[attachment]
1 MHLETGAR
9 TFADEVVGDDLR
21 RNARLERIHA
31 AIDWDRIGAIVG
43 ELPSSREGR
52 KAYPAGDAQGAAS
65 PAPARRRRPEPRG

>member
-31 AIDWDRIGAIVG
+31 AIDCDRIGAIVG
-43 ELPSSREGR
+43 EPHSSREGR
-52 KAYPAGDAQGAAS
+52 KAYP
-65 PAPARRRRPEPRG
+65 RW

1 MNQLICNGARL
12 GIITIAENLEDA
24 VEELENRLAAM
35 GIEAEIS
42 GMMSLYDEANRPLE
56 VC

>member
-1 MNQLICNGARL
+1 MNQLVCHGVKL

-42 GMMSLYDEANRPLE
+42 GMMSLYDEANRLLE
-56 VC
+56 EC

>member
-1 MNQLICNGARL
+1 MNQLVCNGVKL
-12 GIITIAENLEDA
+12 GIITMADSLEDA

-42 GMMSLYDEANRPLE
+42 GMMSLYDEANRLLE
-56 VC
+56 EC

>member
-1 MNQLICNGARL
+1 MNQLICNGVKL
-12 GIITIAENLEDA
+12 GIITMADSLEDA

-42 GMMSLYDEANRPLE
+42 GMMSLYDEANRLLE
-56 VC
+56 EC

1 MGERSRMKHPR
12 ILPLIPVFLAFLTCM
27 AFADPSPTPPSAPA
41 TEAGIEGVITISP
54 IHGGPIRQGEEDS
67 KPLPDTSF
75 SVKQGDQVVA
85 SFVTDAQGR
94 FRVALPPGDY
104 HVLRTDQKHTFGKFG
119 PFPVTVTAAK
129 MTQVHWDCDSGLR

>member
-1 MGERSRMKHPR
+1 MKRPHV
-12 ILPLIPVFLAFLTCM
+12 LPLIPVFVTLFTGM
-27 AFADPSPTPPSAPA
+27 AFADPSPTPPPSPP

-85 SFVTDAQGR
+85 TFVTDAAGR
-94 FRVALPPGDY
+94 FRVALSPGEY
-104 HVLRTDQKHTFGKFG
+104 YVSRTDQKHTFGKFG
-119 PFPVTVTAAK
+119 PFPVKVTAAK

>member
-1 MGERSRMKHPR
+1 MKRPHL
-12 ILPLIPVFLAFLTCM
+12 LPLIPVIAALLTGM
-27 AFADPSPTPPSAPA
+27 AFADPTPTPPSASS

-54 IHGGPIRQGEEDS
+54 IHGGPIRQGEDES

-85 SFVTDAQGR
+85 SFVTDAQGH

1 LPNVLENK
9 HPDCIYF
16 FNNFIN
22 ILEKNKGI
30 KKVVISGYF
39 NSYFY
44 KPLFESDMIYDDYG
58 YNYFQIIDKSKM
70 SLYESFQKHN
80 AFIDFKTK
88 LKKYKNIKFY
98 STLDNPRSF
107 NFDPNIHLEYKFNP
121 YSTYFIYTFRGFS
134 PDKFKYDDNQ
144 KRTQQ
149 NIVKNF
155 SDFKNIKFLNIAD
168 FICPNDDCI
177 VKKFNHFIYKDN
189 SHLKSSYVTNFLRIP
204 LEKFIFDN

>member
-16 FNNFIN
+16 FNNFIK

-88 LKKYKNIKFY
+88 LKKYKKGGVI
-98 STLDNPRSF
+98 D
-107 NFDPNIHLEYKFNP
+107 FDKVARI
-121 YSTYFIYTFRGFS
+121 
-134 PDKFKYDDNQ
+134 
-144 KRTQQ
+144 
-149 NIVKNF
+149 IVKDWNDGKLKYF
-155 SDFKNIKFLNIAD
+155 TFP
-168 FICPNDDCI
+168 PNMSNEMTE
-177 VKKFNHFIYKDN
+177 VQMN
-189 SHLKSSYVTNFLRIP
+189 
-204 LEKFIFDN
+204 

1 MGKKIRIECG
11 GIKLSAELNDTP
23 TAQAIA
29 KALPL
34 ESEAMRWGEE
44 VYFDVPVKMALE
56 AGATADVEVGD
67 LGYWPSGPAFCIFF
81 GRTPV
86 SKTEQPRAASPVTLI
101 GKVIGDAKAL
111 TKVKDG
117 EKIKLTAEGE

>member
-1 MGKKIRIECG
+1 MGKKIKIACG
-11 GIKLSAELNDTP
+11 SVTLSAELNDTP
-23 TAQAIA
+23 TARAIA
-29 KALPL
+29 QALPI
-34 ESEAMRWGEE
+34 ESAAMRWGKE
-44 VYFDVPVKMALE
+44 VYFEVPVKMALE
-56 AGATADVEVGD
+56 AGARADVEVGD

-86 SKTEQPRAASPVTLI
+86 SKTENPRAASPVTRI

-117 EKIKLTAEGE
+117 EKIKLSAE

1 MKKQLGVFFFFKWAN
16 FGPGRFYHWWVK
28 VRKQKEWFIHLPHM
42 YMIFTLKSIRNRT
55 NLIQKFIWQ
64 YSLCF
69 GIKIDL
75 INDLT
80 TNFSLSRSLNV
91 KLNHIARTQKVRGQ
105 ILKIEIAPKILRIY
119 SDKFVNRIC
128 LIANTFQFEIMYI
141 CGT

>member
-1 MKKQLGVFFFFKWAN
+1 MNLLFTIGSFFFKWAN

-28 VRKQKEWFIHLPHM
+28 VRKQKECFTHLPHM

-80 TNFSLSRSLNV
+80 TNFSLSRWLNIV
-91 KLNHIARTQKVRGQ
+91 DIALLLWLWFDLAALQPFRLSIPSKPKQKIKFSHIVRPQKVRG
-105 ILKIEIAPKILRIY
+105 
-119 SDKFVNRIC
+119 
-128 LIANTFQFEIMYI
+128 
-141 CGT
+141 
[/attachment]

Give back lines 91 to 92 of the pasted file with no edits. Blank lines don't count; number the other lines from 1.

39 NSYFY
44 KPLFESDMIYDDYG